“Steve?” she called. Her voice echoed. “Steve are you back there? I need a new fuse for a TN500.”
Silence greeted her.
“Damn. You on your lunch?”
She headed deeper into the room, passing more body parts. She had no idea what the building had been used for previously. The hospital had seen their work, offered positions at the facility and given them the use of the building, set within the hospital grounds. The workshop contained a small washing area and the remains of a small ward. Various bits and pieces had been left behind, the larger objects covered by sheets. Bowman had nagged Steve about shifting it all.
She approached the washing area. Steve had emptied the cupboard under the sink, and a black, leather bag stood next to the rusted metal sink. Bowman glanced at her reflection in the streaked mirror.
She opened the bag and peered inside, catching a hint of metal. She reached in.
She pulled out a scalpel, studied it and dropped it back. It emitted a small clunk, striking other instruments.
“Steve! I told you to get rid of all this!”
She turned away.
“Guess I’ll have to find the fuse myself.”
She walked down the old ward, scanning the cluttered shelves and work areas. Saws, drills, hammers and other vicious objects littered the place.
“Health and safety nightmare,” said Bowman, wishing for the comfort of the patient suite. She stopped. “And what the hell are you doing with this?”
A metal chair lay against the wall. Its seat, complete with head and foot rest, had been formed from a sheet of bent aluminium and polished to a dazzling finish. It sat on a short column, also fashioned from metal. An intricate pattern adorned its surface.
Looks like you’ve been renovating this. But why?
Something tapped her left foot. She looked down.
A fuse rolled and stopped.
Bowman picked it up.
Must have knocked it off something…Bit of luck. And it hit my left foot and not my right!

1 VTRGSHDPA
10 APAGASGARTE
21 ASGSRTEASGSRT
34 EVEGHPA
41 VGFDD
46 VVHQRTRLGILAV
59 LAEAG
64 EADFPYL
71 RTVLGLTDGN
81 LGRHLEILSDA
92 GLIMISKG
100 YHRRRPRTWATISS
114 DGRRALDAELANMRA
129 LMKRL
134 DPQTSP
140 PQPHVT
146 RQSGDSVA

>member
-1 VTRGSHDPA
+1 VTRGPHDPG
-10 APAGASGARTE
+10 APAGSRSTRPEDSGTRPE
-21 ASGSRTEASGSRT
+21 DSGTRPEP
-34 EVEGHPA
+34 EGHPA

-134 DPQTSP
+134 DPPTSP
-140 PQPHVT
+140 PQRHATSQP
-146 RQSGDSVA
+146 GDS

The wet fuse slipped within her fingers, and she wiped it on her blouse. The tiny cylinder vibrated in her palm for a second.
“Odd.” She examined it closer. Nothing out of the ordinary. “Must just be me.”
She glanced at the chair and shivered. She’d never claimed to have any sixth sense, but the chair inspired goosebumbs on her arms and back. She wondered if anyone had died in it…
Right, Steve. As soon as your belly’s filled, you’re getting rid of this chair. That bag too.
Turning her back on the piles of junk and the hideous chair, Bowman headed back through the workshop. She stopped, her heels scraping on the floor.
Something. Something behind her.
She glanced over her shoulder.
Nothing moved. The chair sat in the old ward, like a still life painted by Giger.
We need more lights in here. Place is getting to me.
Shaking her head, Bowman strode through the workshop, thankful as she entered the patient suite.
“Here we are, Jim,” said Bowman, joining her patient back on the sofa. “Sorry about the delay. Steve’s on his lunch, but I managed to find a fuse.”
Jim shifted forward, perching on the edge. “We trying it again, then?”
“One more time, at least to check the fit. We’ll make an appointment for next week so we can start your rehab properly.” Bowman flipped the prosthetic hand over and clicked the fuse into place. The fingers twitched, and Bowman nearly dropped the attachment. “Must have some discharge,” she said and ripped open the Velcro. “Don’t worry. You won’t get a shock!”
Jim offered a nervous smile and slowly held out his severed hand. Bowman slid the fixture over the torn skin and fastened it tight.
“There we go.”
Jim frowned. “It feels strange. All tingly.”
“That’s normal,” said Bowman, frowning. She glanced at the clock. Aware of her next appointment, she decided to cut the chat. “Just like before. Try to make a fist.”
“Okay,” said Jim. He closed his eyes.
“Ready?” said Bowman. “One…two…three!”
Thin blades shot out of the metal fingertips with a sharp ping!
“Did it work?” asked Jim. He glanced down.
The hand shot up, fingers closing in a claw. The five blades punched through Jim’s throat, and blood shot across the sofa.
Bowman screamed and jumped to her feet.
Jim gurgled, wide-eyed and falling back. Crimson poured down his chest, blossoming on his white shirt. The fingers embedded in his flesh jerked and flicked, trying to dig deeper. Jim clutched it with his good hand.
“Oh god,” Bowman moaned, retreating. “Oh god!”
Jim pulled the hand away for a second, but not to be denied, it surged forward in another frenzied attack. The force knocked Jim’s head back.
Bowman fled to the front door.
The sounds of Jim’s thrashing and the whirring from the hand stopped behind her.
The doctor froze, her hand on the door knob. She peered over her shoulder.
Jim lay back on the sofa, his body still. His head had tilted back, revealing the carnage beneath his chin. Blood trickled down his front from pulsating tissue, which hung from his throat like glistening candy shoelaces. The remains of a crushed, mangled tube poked out of the pulpy mess.